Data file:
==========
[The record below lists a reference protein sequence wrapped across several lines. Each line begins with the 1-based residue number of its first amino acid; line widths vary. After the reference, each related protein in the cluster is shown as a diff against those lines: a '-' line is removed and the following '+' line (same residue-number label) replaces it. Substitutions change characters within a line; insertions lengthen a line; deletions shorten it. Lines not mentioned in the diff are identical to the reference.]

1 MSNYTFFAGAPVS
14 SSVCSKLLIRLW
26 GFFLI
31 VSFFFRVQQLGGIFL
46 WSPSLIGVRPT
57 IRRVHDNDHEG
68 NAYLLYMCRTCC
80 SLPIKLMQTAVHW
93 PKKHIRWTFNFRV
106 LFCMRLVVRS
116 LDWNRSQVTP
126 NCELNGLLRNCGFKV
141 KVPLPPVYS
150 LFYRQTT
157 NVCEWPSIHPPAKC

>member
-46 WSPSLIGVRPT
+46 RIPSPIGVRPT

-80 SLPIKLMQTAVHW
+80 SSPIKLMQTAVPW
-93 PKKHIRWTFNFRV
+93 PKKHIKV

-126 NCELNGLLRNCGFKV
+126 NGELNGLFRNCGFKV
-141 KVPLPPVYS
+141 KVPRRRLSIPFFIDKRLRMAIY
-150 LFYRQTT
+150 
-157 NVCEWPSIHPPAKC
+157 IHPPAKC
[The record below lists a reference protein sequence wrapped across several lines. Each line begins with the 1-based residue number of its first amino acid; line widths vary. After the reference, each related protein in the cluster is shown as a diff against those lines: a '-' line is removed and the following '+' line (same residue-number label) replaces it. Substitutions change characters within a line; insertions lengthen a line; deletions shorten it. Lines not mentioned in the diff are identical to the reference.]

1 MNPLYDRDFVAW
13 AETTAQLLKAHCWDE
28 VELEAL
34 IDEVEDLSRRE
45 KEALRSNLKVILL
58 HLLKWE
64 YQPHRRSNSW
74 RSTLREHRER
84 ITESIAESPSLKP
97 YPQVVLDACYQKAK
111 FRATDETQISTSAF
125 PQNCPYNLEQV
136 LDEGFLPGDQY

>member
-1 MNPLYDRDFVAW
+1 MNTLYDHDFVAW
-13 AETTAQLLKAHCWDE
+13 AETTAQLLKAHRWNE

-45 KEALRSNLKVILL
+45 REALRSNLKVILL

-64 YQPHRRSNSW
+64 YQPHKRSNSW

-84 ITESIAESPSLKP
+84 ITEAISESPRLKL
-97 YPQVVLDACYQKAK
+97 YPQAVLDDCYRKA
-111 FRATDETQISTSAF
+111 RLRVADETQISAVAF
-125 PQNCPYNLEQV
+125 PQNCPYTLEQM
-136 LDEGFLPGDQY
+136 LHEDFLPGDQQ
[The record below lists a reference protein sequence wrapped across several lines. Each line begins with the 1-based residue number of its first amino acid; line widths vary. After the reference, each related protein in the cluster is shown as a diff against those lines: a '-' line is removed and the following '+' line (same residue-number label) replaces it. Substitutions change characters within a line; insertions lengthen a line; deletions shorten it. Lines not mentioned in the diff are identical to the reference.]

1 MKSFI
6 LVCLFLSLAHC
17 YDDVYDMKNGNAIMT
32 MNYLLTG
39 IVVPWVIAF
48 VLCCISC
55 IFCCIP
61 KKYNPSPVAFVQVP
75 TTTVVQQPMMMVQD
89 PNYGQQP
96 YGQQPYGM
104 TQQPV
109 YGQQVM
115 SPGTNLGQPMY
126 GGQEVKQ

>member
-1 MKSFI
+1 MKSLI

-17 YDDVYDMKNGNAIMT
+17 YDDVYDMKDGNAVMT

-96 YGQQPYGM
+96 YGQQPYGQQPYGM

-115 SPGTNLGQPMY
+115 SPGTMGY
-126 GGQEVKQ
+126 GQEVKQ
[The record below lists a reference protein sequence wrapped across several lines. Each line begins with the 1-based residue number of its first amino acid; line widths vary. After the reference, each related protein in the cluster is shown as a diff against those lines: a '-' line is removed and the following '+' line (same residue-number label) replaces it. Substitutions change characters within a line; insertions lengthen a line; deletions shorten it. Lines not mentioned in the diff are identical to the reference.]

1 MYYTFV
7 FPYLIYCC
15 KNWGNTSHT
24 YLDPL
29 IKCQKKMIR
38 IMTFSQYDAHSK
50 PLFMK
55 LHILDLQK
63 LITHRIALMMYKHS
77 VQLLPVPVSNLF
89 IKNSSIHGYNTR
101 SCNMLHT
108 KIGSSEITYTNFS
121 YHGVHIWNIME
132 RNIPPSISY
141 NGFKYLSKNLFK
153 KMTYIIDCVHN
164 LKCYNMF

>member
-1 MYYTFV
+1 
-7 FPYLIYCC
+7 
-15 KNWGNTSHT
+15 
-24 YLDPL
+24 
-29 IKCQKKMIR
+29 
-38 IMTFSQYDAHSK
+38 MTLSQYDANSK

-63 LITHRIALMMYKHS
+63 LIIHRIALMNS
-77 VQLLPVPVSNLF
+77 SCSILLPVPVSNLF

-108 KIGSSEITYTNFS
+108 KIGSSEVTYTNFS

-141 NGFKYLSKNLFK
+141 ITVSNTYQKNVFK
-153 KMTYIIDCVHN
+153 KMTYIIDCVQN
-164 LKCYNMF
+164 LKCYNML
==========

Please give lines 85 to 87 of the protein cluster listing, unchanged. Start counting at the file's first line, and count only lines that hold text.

+17 YDDVYDMKDGNAVMT

-96 YGQQPYGM
+96 YGQQPYGQQPYGM